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Research Papers

An Efficient Iterative Approach for the Analysis of Thermal Instabilities in Rotating Machines

[+] Author and Article Information
A. Rindi

Professor
Department of Industrial Engineering,
University of Florence,
Florence 50139, Italy
e-mail: andrea.rindi@unifi.it

L. Baldassarre

General Electric Oil & Gas,
Florence 50127, Italy
e-mail: Leonardo.Baldassare@ge.com

D. Panara

General Electric Oil & Gas,
Florence 50127, Italy
e-mail: daniele.panara@ge.com

E. Meli

Department of Industrial Engineering,
University of Florence,
Florence 50139, Italy
e-mail: enrico.meli@unifi.it

A. Ridolfi

Department of Industrial Engineering,
University of Florence,
Florence 50139, Italy
e-mail: alessandro.ridolfi@unifi.it

A. Frilli

Department of Industrial Engineering,
University of Florence,
Florence 50139, Italy
e-mail: amedeo.frilli@unifi.it

D. Nocciolini

Department of Industrial Engineering,
University of Florence,
Florence 50139, Italy
e-mail: daniele.nocciolini@unifi.it

S. Panconi

Department of Industrial Engineering,
University of Florence,
Florence 50139, Italy
e-mail: simone.panconi@unifi.it

Contributed by the Technical Committee on Vibration and Sound of ASME for publication in the JOURNAL OF VIBRATION AND ACOUSTICS. Manuscript received November 2, 2016; final manuscript received June 8, 2017; published online August 17, 2017. Assoc. Editor: Patrick S. Keogh.

J. Vib. Acoust 139(6), 061019 (Aug 17, 2017) (15 pages) Paper No: VIB-16-1526; doi: 10.1115/1.4037143 History: Received November 02, 2016; Revised June 08, 2017

Most of the technological developments achieved in the turbomachinery field during the last years have been obtained through the introduction of fluid dynamic bearings, in particular tilting pad journal bearings (TPJBs). However, even those bearings can be affected by thermal instability phenomena as the Morton effect at high peripheral speeds. In this work, the authors propose a new iterative finite element method (FEM) approach for the analysis of those thermal–structural phenomena: the proposed model, based on the coupling between the rotor dynamic and the thermal behavior of the system, is able to accurately reproduce the onset of thermal instabilities. The authors developed two versions of the model, one in the frequency domain and the other in the time domain; both models are able to assure a good tradeoff between numerical efficiency and accuracy. The computational efficiency is critical when dealing with the typical long times of thermal instability. The research activity has been carried out in cooperation with General Electric Nuovo Pignone SPA, which provided both the technical and experimental data needed for the model development and validation.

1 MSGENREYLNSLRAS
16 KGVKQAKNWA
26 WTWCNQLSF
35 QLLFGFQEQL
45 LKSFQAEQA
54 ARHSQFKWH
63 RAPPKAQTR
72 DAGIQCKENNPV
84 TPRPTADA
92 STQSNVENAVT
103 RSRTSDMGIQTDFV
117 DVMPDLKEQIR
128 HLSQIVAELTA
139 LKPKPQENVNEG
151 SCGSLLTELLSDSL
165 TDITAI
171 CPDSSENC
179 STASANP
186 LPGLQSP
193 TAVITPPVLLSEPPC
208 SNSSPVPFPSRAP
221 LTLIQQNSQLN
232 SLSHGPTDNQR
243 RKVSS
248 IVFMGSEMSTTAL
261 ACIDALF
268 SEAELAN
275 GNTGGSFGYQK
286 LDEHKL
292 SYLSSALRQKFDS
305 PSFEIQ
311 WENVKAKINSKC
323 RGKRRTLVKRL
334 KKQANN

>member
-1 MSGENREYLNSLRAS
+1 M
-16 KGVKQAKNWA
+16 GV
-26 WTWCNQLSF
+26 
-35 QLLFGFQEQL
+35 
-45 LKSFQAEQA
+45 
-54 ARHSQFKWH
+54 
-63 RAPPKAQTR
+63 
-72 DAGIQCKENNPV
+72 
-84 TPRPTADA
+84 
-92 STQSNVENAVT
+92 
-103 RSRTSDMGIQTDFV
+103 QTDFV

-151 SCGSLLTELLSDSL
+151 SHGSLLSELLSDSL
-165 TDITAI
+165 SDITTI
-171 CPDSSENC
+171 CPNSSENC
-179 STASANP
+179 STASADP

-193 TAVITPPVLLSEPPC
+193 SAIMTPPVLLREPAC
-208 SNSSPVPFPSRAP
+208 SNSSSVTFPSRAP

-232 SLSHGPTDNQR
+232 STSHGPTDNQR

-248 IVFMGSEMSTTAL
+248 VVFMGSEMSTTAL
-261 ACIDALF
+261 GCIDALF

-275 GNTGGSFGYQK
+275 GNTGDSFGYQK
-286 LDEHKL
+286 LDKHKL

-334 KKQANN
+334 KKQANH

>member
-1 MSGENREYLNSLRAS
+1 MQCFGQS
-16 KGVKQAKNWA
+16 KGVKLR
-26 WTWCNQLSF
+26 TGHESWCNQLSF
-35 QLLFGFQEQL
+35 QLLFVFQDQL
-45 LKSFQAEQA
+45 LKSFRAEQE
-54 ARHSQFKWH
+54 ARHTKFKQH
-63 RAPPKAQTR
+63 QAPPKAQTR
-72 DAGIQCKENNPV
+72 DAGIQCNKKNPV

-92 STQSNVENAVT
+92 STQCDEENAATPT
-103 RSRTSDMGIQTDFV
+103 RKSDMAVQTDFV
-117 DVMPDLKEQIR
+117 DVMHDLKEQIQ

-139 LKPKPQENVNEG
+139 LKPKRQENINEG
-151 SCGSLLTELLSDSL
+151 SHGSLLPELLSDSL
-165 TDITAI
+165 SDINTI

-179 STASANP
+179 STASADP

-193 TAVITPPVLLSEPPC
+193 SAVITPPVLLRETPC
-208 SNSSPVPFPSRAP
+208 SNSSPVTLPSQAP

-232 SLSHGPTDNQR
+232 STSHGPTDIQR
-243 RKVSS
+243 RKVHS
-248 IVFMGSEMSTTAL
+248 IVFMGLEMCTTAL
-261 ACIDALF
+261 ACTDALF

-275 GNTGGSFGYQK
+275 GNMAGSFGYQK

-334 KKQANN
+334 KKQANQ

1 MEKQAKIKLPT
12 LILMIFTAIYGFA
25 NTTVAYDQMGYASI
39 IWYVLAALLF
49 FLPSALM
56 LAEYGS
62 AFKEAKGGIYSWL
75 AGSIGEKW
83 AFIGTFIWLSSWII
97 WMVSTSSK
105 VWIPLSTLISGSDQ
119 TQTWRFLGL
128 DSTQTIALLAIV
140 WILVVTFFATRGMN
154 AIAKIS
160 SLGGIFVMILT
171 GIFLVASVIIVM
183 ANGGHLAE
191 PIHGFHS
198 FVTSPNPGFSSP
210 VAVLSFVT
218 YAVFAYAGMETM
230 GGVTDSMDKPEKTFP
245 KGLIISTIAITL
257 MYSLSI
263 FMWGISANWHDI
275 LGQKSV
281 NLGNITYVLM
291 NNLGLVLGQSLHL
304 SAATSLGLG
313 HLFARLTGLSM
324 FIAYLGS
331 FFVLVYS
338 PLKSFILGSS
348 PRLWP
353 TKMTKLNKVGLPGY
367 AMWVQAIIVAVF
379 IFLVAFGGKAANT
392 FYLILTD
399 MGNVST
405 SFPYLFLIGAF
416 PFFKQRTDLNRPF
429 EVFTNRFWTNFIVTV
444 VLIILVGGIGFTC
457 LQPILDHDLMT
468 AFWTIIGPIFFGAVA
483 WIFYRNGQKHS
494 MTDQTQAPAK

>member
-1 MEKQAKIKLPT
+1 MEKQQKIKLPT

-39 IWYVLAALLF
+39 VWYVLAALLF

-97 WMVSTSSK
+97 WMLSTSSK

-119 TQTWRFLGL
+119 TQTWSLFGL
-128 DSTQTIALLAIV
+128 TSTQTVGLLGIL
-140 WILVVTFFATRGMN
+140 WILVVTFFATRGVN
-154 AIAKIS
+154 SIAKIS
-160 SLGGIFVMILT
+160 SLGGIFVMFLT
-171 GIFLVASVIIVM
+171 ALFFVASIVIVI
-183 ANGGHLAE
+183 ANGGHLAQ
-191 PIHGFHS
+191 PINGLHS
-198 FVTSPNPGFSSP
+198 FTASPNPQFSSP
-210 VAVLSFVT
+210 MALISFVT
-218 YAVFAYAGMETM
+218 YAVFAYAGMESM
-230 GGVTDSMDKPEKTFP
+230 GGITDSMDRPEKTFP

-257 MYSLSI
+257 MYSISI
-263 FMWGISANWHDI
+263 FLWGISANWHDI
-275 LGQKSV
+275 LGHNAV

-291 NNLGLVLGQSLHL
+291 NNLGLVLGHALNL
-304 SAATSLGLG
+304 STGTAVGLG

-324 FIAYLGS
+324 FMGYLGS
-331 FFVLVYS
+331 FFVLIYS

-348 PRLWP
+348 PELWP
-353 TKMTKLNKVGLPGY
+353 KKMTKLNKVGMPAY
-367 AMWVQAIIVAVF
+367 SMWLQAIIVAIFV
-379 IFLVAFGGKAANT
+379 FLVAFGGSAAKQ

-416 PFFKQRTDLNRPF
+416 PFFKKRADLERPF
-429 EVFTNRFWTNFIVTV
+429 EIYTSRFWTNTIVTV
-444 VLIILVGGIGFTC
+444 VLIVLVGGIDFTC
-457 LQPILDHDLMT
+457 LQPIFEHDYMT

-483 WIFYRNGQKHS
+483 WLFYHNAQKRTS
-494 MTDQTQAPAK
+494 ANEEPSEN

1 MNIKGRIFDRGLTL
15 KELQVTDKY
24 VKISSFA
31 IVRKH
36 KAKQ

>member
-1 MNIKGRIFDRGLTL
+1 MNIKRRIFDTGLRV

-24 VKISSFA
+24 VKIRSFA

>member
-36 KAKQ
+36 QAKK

Copyright © 2017 by ASME
Topics: Bearings , Rotors
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References

Figures

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Fig. 1

Tilting pad journal bearing [1]

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Fig. 2

General architecture of the steady model

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Fig. 3

General architecture of the unsteady model

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Fig. 4

SOLID and BEAM rotor models

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Fig. 6

Examples of divergent and convergent loops for a given ω

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Fig. 7

Example of a temperature profile on the outer surface of the rotor in correspondence to the bearing

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Fig. 8

Example of a solution of the steady-state thermal analysis (NDE rotor fraction)

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Fig. 10

Boundary conditions

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Fig. 9

Example of rotor orbit obtained through the unsteady model

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Fig. 11

Simplified scheme of the experimental test rig

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Fig. 13

Details of the acquisition system for the rotor temperature measurement